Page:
Paddy Power Once Again Causes Controversy with Its Advertisement
November 29th, 2019 3.00pm
What are the criteria for a good ad? Is it to draw the attention of customers, or is it all about selling a product or a service, regardless of the means used to do so?
Certain conditions have to be met, or otherwise, governments would create advertising regulatory bodies to oversee thousands of ads we see every day.
However, there’s no such thing as bad publicity, and some advertisers definitely exploit this fact.
Paddy Power and Its Advertisements
One advertisement from the Irish bookmaker Paddy Power drew the attention of the country’s regulator earlier this year after it raised controversy due to its allegedly racist and anti-English content. The advertisement was a part of Paddy Power’s 2019 Six Nations Championship campaign.
According to the Advertising Standards Authority for Ireland (ASAI), the advertisement breached several industry standards, while since its publication in the Irish Times and Irish Star, a total of 6 complaints were filed with the Irish watchdog.
In addition to these newspapers, the campaign was also used on Paddy Power’s social media accounts.
The advertisement said: “Dear England, Sorry for the last two years of pain, suffering and humiliation. Another 798 and we’ll be even.”
The ASAI explained the complaints deemed the ad in question as racists, offensive and anti-English, pointing out it was not only insensitive towards English people but also bigoted towards them. In the end, the regulator agreed, adding the “we’ll be even” part would cause even more offence. In an official press statement, the ASAI explained that launching such content had been completely irresponsible to both customers and Irish society.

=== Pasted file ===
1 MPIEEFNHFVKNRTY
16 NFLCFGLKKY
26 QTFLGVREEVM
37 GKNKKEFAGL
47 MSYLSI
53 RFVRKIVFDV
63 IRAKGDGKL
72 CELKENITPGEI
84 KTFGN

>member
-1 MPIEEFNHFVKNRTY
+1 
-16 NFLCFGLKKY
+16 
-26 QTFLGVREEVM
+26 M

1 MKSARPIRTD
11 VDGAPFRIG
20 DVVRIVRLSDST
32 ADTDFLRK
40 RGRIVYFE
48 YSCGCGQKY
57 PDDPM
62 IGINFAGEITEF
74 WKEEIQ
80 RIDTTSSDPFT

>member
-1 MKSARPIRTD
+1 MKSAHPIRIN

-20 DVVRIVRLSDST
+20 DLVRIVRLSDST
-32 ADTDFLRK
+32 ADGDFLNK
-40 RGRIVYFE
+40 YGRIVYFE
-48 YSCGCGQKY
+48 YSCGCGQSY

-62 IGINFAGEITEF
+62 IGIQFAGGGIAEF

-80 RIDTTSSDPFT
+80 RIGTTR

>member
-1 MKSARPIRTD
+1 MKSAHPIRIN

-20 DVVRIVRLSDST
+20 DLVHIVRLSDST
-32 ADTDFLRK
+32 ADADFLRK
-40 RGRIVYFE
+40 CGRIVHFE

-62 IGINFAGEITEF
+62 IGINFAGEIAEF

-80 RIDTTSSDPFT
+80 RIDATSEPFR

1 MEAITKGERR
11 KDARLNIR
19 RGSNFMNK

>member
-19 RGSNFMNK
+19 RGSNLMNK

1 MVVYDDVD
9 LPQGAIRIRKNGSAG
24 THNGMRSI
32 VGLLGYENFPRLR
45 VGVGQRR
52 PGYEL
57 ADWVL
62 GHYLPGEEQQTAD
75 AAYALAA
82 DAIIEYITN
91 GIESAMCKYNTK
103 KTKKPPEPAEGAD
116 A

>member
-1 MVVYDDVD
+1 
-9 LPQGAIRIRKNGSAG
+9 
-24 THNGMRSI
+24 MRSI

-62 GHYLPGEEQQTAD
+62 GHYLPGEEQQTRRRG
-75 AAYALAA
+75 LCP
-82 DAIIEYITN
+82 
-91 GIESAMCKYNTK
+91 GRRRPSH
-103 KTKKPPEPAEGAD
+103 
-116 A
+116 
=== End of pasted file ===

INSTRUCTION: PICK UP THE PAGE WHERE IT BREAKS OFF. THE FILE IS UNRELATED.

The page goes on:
Exploiting an Old Rivalry
However, Paddy Power said the controversial advertisement represented a humorous take on the poor form of the English national rugby team in the recent matches against their Irish counterparts. The operator went on to say, the ad also debated events in England following the Brexit referendum.
Back in June 2016, 51.9% of the UK voters said they wanted their country to leave the European Union. At the same time, the Republic of Ireland remains an EU member, while the upcoming withdrawal from the Union could cause serious border problems between the two countries.
Another reference is somewhat controversial: the “another 798”, which refers to the alleged 800 years of British rule over the entire Emerald Isle.
Paddy Power pointed out the ad was based on the sporting rivalry between the two neighbouring nations. According to the company’s officials, the advertisement was well-received, and the majority of opinions about it were positive.
It Could Have Been Worse… It Did in the Past
However, the ASAI didn’t share the bookie’s opinion. Still, no further action will be taken, as the advertisement was a part of a one-off campaign that has since been finished.
Paddy Power has become known for its controversial advertisements, while 7 complaints have been received by the ASAI since 2014. Back in 2010, an advertisement showing sight-impaired football players kicking a cat lead to more than 400 complaints to the Irish regulator.
One of their worst moments ever was back in November 2008, when Barack Obama became the new president of the United States. The Irish operator offered its customers to bet whether Obama will be assassinated during his first term in the office.
Paddy Power also launched another controversial ad ahead of the most recent presidential elections, which were held in 2016. Titled “Orange is the new black”, the campaign offered odds of 3/1 for Donald Trump to become the new president of the United States.
Another Paddy Power Controversial Ad